United States District Court, D. Massachusetts
ORDER ON PENDING MOTIONS
Sorokin, United States District Judge.
case, plaintiffs Barbara Craw and Joan Shurtleff allege, on
behalf of themselves and other similarly situated current and
former residents of two manufactured housing communities,
that the defendants unlawfully refused to make necessary
repairs to the infrastructure on their homesites, resulting
in damage to their homes and dangerous conditions on their
homesites. See generally Doc. No. 10. After the
Court denied the defendants' motion to dismiss in its
entirety, Doc. No. 59, it then denied without prejudice the
plaintiffs' then-pending motion for partial summary
judgment because the Court's Order on the motion to
dismiss addressed many of the issues it raised, Doc. No. 63.
However, the Court allowed the plaintiffs to renew their
motion before the end of discovery if they wished and
established a schedule on which defendants could oppose the
motion or file a Rule 56(d) affidavit demonstrating their
need for discovery. Id. at 3. Now pending before the
Court are plaintiffs' renewed motion for partial summary
judgment, Doc. No. 74; plaintiffs' motion to amend the
case management order, Doc. No. 64; and defendants'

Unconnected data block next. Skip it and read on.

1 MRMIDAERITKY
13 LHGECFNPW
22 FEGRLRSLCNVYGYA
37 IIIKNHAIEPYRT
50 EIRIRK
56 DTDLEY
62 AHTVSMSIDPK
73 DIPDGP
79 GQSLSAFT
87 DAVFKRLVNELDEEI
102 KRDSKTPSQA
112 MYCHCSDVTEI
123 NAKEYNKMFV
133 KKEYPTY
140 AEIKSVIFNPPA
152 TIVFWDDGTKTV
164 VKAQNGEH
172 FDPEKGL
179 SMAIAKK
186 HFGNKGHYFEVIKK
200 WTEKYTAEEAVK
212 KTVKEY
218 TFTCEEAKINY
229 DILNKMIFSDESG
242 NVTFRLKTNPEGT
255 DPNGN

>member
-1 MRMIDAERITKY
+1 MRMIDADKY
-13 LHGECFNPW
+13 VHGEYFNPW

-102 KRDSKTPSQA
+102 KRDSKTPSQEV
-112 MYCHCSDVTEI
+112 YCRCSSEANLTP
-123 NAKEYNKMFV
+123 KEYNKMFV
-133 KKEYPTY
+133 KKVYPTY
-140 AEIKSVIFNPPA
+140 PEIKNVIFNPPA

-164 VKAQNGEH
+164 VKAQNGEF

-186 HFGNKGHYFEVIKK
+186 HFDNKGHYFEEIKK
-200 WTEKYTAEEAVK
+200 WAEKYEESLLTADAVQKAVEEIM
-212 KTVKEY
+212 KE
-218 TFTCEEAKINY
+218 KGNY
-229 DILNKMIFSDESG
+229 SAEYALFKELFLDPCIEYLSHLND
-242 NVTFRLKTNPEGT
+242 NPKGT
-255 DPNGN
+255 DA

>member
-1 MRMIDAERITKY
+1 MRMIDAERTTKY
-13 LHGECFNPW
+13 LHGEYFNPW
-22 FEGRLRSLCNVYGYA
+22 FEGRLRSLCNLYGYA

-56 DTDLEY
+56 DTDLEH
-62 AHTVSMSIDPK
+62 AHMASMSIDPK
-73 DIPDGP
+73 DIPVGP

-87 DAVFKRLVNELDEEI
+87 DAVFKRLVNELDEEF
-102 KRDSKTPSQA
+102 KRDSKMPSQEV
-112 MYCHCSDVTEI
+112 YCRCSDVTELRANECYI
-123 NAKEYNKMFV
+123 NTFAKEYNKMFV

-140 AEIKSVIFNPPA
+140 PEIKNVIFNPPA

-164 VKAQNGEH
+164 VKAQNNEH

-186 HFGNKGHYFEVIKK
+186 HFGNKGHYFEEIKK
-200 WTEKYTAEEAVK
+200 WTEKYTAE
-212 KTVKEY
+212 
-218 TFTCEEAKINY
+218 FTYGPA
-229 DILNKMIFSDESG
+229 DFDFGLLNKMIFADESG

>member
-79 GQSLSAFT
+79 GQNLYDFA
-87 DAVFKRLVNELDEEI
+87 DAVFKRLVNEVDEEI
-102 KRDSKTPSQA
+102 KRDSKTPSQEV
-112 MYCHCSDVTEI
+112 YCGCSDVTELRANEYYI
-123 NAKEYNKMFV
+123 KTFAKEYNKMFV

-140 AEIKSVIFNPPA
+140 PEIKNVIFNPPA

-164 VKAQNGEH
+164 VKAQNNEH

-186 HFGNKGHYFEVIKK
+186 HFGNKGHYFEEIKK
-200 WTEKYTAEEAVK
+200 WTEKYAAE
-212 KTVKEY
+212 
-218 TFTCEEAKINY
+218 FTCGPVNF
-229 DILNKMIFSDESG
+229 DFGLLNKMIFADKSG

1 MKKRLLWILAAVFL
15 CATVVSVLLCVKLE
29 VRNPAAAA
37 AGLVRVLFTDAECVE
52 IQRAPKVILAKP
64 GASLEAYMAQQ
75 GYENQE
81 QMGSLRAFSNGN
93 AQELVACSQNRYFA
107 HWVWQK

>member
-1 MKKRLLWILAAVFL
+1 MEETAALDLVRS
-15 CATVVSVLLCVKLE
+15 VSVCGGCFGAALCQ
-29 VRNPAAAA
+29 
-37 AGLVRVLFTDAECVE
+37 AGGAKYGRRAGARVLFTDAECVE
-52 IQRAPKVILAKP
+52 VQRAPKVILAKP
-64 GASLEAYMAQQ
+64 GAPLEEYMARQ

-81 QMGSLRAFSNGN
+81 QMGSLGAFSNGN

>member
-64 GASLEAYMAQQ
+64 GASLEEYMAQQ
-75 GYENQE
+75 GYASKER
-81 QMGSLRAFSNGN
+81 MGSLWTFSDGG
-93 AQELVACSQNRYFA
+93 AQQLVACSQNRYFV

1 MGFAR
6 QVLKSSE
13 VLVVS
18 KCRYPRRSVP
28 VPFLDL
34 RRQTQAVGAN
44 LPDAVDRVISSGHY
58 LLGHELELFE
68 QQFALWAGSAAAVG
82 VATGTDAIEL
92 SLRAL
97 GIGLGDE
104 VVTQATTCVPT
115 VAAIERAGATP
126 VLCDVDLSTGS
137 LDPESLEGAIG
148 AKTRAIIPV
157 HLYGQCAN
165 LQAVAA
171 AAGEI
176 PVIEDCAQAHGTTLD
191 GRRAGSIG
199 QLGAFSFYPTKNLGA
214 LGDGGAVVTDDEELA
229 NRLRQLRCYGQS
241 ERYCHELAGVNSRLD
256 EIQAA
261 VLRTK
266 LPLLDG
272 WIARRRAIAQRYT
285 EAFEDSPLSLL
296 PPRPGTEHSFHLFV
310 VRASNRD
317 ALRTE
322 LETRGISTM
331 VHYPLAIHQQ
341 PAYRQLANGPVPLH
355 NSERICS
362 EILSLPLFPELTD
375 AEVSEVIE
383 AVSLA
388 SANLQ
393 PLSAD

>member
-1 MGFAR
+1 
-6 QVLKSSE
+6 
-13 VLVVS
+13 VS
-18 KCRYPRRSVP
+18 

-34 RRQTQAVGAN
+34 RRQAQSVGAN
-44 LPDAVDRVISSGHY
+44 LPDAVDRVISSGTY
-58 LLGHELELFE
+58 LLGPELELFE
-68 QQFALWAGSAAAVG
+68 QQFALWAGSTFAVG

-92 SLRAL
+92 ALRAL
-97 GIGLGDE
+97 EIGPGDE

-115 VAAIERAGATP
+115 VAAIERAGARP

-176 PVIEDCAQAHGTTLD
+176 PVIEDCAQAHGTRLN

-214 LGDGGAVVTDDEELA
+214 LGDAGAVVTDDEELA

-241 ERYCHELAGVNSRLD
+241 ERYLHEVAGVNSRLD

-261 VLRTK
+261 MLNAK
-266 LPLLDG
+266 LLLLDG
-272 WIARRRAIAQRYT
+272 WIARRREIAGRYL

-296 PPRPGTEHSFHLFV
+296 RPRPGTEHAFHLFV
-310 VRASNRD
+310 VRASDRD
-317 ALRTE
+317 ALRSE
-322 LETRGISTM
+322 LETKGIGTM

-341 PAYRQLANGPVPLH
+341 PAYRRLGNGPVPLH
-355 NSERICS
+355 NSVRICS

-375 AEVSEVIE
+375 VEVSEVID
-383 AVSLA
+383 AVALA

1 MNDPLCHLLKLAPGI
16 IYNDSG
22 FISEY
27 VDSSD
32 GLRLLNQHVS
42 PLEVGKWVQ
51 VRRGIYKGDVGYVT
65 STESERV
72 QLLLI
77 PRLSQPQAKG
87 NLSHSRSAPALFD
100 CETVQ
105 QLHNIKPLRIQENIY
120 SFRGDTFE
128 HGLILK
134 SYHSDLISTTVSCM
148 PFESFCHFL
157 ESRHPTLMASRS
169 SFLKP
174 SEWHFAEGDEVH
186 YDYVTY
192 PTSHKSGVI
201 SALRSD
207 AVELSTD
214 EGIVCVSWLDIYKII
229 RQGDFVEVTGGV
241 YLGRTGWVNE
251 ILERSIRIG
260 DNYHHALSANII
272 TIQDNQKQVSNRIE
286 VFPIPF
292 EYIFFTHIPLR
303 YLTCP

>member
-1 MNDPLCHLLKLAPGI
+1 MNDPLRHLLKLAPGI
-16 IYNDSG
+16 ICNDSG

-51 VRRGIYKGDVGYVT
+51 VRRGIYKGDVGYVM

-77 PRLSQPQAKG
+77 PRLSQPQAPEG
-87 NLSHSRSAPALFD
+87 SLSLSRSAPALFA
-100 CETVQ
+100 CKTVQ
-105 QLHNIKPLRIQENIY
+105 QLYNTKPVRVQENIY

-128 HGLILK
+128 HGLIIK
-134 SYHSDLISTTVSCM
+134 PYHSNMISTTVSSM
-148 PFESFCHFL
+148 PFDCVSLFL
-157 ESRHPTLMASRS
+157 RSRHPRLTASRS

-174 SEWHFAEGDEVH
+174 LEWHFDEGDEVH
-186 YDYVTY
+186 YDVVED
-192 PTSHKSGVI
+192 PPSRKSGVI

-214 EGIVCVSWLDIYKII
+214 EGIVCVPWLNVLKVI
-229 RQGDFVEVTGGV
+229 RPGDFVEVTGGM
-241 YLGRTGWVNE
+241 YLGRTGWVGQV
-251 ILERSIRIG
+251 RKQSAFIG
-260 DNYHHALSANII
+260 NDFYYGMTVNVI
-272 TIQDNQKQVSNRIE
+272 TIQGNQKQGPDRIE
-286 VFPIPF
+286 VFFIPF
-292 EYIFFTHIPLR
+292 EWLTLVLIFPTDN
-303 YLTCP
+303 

motion for a protective order, Doc. No. 84.
Plaintiffs' Motion for Partial Summary Judgment
their timely renewed motion for partial summary judgment,
Doc. No. 74, the plaintiffs seek summary judgment on Count I
of the Amended Complaint, which alleges that the
defendants' policy (“the Policy”) of shifting
onto residents the burden of maintaining homesite
infrastructure is “an unreasonable, unfair or
unconscionable rule as contemplated by Mass. Gen. Laws ch.
140, § 32L [the Manufactured Housing Act], as well as
corresponding regulations, and Defendants' implementation
of the Policy is an unfair or deceptive act or practice
pursuant to Mass. Gen. Laws ch. 93A, § 2 [the Consumer
Protection Act].” Doc. No. 10 ¶ 124. The Court has
already held that the Manufactured Housing Act and the
Attorney General's implementing regulations impose a duty
upon defendants to make necessary homesite improvements and
prohibits the imposition of that duty on residents.
See Doc. No. 59 at 16. The plaintiffs argue that,
because defendants withheld necessary homesite improvements
under the Policy, they “deprived [plaintiffs] of the
benefit of their respective bargains, such that all residents
were paying rent each month for lawfully required services
that they never received.” Doc. No. 75 at 9.
then timely filed a Rule 56(d) affidavit and an accompanying
memorandum, seeking additional discovery they argue is
necessary to their opposition to the summary judgment motion.
Doc. Nos. 76, 77. They seek expert discovery on the scope of
their maintenance duties, party discovery on the nature of
the plaintiffs' alleged injury, and third-party discovery
on the Attorney General's regulations. Doc. No. 76 at
3-15. This discovery is necessary, they argue, to dispute
plaintiffs' claims that defendants' failure to make
necessary homesite improvements caused the plaintiffs to
suffer a cognizable injury. Doc. No. 77 at 7-9.
judgment is appropriate when “the movant shows that